Over the years, public reactions to climate change have run the gamut. At one extreme are the climate deniers who say they don’t “believe” in climate change. President Donald Trump is the most prominent example. Denying climate change is tantamount to saying you don’t believe in gravity. The science of climate change is not a belief, a religion, or a political ideology. It presents facts that are measurable and verifiable. Just as gravity exerts its force on all of us whether we believe in it or not, climate change is already affecting us all no matter where we were born or where we live. The irresponsibility of not “believing in climate change” is becoming more apparent with every new catastrophic event. Climate deniers are shamelessly protecting the short-term financial interests of the fossil fuel industry to the detriment of the long-term interests of their own descendants.
At the other extreme are those who acknowledge the validity of the science but are beginning to lose confidence that we can do anything to address climate change. People feel real grief over the unspeakable loss of ecosystems and biodiversity, over how much more we are about to lose, including the future of human life as we know it. Those who are enveloped by this grief may have lost all faith in our collective capacity to challenge the course of human history. Every new documentary, every new scientific study, every report of disaster deepens the pain. Grief can be a powerful, transformative experience for some, and arguably a major reason climate change has continued largely unchecked for so long is that we have failed to truly feel what it will mean. It is important that we all allow ourselves adequate time and space to deeply feel our grief and to openly express it. As we tune in to the raw emotion, many of us will undergo a dark, unsettling period of despair, but we cannot allow it to erode our capacity to courageously mobilize for transformation.
Anger that sinks into despair is powerless to make a change. Anger that evolves into conviction is unstoppable.
A larger group of people, between these two extremes, understand the science and acknowledge the evidence but take no action because they don’t know what to do, or because it is far easier not to think about climate change. It’s scary and overwhelming. To a large extent, many of us stick our heads in the sand. Every time we see a report on extreme weather—hurricanes that used to occur once every five hundred years in a region now occur twice in a month, droughts that shrivel entire villages off the face of the Earth, heat waves that break record upon record, disasters that illustrate what is really going on—we feel a knot in our stomach. But then we turn off the news and distract ourselves with something likely to make us feel less hypocritical. Better to act as if nothing were happening, or as if there were no way to stop it. That way we can delude ourselves that life will continue unimpeded. While this reaction is understandable, it is also a colossal mistake. Complacency now will lock us into a future of guaranteed scarcity, instability, and strife.
We are already too far down the road of destruction to be able to “solve” climate change. The atmosphere is by now too loaded with greenhouse gases and the biosphere too altered for us to be able to turn the clock back on global warming and its effects. We, and all our descendants, will live in a world with environmental conditions that are permanently altered. We cannot bring back the extinct species, the melted glaciers, the dead coral reefs, or the destroyed primary forests. The best we can do is keep the changes within a manageable range, staving off total calamity, preventing the disaster that will result from the unchecked rise of emissions. This, at least, might usher us out of the crisis mode. It is the bare minimum that we must do.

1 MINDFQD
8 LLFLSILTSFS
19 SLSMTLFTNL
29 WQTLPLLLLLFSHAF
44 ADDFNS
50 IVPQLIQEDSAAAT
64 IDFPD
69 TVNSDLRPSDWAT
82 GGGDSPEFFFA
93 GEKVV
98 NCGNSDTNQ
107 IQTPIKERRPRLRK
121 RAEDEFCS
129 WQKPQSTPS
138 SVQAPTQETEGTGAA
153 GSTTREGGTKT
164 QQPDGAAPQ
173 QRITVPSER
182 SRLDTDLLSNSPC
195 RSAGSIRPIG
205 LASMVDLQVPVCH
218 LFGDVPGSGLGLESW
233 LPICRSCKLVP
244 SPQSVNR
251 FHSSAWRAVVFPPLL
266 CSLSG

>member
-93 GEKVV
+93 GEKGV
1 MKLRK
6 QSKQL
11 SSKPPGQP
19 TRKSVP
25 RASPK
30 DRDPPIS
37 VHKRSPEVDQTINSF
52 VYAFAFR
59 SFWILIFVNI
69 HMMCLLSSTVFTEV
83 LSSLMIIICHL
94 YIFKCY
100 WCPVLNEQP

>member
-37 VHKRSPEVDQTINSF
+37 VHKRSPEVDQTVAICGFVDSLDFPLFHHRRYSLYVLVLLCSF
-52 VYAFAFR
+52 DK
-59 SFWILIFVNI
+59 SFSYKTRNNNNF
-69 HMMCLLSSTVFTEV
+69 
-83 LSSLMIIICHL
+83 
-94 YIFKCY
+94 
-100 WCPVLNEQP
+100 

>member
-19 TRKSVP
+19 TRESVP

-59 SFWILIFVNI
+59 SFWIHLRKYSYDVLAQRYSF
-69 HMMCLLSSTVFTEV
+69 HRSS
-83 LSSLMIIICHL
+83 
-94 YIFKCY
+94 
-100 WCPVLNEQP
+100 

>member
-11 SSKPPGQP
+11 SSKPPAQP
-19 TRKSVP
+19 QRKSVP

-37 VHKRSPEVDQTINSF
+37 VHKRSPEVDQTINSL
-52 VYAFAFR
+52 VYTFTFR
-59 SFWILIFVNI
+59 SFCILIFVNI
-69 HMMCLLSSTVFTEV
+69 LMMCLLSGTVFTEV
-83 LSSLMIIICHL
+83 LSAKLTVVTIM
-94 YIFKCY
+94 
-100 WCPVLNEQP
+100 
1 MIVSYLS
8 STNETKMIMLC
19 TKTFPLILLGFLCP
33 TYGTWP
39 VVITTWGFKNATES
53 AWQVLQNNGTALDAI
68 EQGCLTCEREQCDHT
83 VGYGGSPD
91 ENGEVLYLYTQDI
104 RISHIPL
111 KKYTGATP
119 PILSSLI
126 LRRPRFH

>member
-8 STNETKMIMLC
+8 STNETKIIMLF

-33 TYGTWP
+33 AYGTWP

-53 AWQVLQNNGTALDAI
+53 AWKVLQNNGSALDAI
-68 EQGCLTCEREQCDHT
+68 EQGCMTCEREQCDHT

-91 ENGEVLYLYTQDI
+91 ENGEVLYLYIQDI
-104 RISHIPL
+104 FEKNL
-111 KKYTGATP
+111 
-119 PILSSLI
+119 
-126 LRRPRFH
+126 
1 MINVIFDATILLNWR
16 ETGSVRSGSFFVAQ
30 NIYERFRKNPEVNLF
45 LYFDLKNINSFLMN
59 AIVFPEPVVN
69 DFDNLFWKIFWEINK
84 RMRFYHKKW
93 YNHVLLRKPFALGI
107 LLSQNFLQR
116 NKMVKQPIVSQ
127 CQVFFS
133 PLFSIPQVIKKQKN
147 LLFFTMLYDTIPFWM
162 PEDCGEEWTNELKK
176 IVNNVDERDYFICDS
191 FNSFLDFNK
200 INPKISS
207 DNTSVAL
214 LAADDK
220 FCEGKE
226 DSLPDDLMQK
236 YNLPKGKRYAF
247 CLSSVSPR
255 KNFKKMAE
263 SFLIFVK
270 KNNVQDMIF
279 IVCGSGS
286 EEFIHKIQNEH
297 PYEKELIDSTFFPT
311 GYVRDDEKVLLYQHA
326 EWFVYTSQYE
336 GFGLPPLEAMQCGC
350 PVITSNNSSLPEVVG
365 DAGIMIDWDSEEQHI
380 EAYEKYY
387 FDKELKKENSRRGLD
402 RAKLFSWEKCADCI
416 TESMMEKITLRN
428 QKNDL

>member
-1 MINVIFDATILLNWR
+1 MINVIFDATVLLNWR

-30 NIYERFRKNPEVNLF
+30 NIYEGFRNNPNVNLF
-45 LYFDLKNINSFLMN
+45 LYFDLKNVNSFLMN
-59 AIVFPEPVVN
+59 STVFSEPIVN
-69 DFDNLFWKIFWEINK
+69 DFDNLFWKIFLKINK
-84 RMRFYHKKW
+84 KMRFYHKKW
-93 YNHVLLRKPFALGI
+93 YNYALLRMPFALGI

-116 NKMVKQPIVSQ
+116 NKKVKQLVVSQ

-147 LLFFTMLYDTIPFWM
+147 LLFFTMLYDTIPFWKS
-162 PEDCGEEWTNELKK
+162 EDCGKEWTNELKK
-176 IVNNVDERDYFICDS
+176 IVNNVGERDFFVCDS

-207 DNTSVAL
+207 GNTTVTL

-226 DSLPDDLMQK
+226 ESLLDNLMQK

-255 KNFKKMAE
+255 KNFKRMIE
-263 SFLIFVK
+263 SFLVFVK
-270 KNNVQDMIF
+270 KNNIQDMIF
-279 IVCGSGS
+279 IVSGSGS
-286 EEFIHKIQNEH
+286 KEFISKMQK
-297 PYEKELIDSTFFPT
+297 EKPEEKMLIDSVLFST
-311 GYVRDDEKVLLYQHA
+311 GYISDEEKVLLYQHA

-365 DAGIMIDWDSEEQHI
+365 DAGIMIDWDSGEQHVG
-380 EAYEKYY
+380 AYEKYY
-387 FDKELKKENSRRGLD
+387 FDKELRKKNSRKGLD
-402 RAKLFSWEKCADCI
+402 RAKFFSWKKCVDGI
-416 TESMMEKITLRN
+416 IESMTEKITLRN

But we can also do much more.
By addressing the causes of climate change now, we can at once minimize risks and emerge stronger. Today we have the unique chance to create a future where things not only stabilize but actually get better. We can have more efficient and cheaper transportation resulting in less traffic; we can have cleaner air, supporting better health and enhancing the enjoyment of city life; and we can practice smarter use of natural resources, resulting in less pollution of land and water. Achieving the mindset needed to attain this improved environment would signal a maturation of humanity.
Without diminishing the enormity of what we are facing with climate change, we are capable of changing course, and no objective evidence says otherwise. Our societies have faced daunting challenges before—institutionalized slavery and racism, the oppression and exclusion of women, the rise of fascism. To be sure, none of these challenges have been definitively solved, but addressed collectively, we know they are surmountable. Climate change is even more complex because of the finality it portends for the human species, but we are well prepared to deal with it. We have already achieved a host of social and political successes; we have most, if not all, of the technologies we will need; we have the necessary capital, and we know which policies are most effective. We can do this.
But we are far from doing what is needed.
Whether you are complacent about climate change, or in pain, or angry, this book is an invitation for you to take part in creating the future of humanity, confident that despite the seemingly daunting nature of the challenge, collectively we have what it takes to address climate change now.
This invitation requires your immediate response.
Two dates should now be seared in everyone’s mind: 2030 and 2050.
By 2050 at the latest, and ideally by 2040, we must have stopped emitting more greenhouse gases into the atmosphere than Earth can naturally absorb through its ecosystems (a balance known as net-zero emissions or carbon neutrality). In order to get to this scientifically established goal, our global greenhouse gas emissions must be clearly on the decline by the early 2020s and reduced by at least 50 percent by 2030.